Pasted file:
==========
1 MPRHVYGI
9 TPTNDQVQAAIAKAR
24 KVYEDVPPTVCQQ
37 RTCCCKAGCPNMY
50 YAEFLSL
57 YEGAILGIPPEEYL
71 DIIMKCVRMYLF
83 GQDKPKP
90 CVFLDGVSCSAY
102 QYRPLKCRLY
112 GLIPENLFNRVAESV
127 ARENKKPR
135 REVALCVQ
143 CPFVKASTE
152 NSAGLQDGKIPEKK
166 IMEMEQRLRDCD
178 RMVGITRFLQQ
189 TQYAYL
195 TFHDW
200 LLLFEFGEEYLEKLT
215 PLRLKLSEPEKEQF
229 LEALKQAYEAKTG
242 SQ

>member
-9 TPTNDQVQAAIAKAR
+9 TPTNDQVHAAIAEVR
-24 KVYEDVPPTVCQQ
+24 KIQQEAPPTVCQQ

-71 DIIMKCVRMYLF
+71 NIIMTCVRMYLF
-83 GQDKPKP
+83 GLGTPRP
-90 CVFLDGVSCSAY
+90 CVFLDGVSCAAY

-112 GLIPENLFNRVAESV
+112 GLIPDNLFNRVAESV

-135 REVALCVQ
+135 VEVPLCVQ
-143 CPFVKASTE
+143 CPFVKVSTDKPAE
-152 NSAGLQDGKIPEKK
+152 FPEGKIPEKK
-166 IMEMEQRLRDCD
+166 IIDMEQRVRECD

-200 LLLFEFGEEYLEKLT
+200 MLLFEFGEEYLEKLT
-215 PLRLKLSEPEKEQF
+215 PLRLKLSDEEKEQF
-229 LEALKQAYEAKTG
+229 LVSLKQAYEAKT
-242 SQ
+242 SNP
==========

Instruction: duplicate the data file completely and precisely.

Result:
1 MPRHVYGI
9 TPTNDQVQAAIAKAR
24 KVYEDVPPTVCQQ
37 RTCCCKAGCPNMY
50 YAEFLSL
57 YEGAILGIPPEEYL
71 DIIMKCVRMYLF
83 GQDKPKP
90 CVFLDGVSCSAY
102 QYRPLKCRLY
112 GLIPENLFNRVAESV
127 ARENKKPR
135 REVALCVQ
143 CPFVKASTE
152 NSAGLQDGKIPEKK
166 IMEMEQRLRDCD
178 RMVGITRFLQQ
189 TQYAYL
195 TFHDW
200 LLLFEFGEEYLEKLT
215 PLRLKLSEPEKEQF
229 LEALKQAYEAKTG
242 SQ

>member
-9 TPTNDQVQAAIAKAR
+9 TPTNDQVHAAIAEVR
-24 KVYEDVPPTVCQQ
+24 KIQQEAPPTVCQQ

-71 DIIMKCVRMYLF
+71 NIIMTCVRMYLF
-83 GQDKPKP
+83 GLGTPRP
-90 CVFLDGVSCSAY
+90 CVFLDGVSCAAY

-112 GLIPENLFNRVAESV
+112 GLIPDNLFNRVAESV

-135 REVALCVQ
+135 VEVPLCVQ
-143 CPFVKASTE
+143 CPFVKVSTDKPAE
-152 NSAGLQDGKIPEKK
+152 FPEGKIPEKK
-166 IMEMEQRLRDCD
+166 IIDMEQRVRECD

-200 LLLFEFGEEYLEKLT
+200 MLLFEFGEEYLEKLT
-215 PLRLKLSEPEKEQF
+215 PLRLKLSDEEKEQF
-229 LEALKQAYEAKTG
+229 LVSLKQAYEAKT
-242 SQ
+242 SNP